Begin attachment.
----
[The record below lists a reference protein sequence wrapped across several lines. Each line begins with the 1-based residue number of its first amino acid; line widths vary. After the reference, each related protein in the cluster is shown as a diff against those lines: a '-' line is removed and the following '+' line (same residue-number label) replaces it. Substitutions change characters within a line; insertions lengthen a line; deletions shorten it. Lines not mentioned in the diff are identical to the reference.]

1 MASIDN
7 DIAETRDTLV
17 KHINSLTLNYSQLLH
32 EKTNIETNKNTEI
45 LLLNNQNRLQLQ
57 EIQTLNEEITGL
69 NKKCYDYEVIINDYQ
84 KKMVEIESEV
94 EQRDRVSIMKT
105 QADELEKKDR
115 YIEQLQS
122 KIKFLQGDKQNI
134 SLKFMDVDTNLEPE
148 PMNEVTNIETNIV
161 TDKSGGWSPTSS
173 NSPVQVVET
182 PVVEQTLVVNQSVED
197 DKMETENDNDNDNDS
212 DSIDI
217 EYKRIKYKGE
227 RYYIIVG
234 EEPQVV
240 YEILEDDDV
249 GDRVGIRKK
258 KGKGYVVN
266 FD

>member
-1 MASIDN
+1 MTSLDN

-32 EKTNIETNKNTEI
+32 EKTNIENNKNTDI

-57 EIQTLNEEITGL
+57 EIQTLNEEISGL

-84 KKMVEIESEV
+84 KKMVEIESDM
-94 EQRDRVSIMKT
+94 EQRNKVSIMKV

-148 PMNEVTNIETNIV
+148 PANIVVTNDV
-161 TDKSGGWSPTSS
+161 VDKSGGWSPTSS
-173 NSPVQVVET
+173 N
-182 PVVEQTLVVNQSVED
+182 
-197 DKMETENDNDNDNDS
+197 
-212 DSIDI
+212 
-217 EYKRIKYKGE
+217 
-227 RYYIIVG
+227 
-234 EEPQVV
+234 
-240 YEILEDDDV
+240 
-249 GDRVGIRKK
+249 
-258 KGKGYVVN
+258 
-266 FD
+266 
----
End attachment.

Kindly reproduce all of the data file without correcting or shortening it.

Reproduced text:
[The record below lists a reference protein sequence wrapped across several lines. Each line begins with the 1-based residue number of its first amino acid; line widths vary. After the reference, each related protein in the cluster is shown as a diff against those lines: a '-' line is removed and the following '+' line (same residue-number label) replaces it. Substitutions change characters within a line; insertions lengthen a line; deletions shorten it. Lines not mentioned in the diff are identical to the reference.]

1 MASIDN
7 DIAETRDTLV
17 KHINSLTLNYSQLLH
32 EKTNIETNKNTEI
45 LLLNNQNRLQLQ
57 EIQTLNEEITGL
69 NKKCYDYEVIINDYQ
84 KKMVEIESEV
94 EQRDRVSIMKT
105 QADELEKKDR
115 YIEQLQS
122 KIKFLQGDKQNI
134 SLKFMDVDTNLEPE
148 PMNEVTNIETNIV
161 TDKSGGWSPTSS
173 NSPVQVVET
182 PVVEQTLVVNQSVED
197 DKMETENDNDNDNDS
212 DSIDI
217 EYKRIKYKGE
227 RYYIIVG
234 EEPQVV
240 YEILEDDDV
249 GDRVGIRKK
258 KGKGYVVN
266 FD

>member
-1 MASIDN
+1 MTSLDN

-32 EKTNIETNKNTEI
+32 EKTNIENNKNTDI

-57 EIQTLNEEITGL
+57 EIQTLNEEISGL

-84 KKMVEIESEV
+84 KKMVEIESDM
-94 EQRDRVSIMKT
+94 EQRNKVSIMKV

-148 PMNEVTNIETNIV
+148 PANIVVTNDV
-161 TDKSGGWSPTSS
+161 VDKSGGWSPTSS
-173 NSPVQVVET
+173 N
-182 PVVEQTLVVNQSVED
+182 
-197 DKMETENDNDNDNDS
+197 
-212 DSIDI
+212 
-217 EYKRIKYKGE
+217 
-227 RYYIIVG
+227 
-234 EEPQVV
+234 
-240 YEILEDDDV
+240 
-249 GDRVGIRKK
+249 
-258 KGKGYVVN
+258 
-266 FD
+266 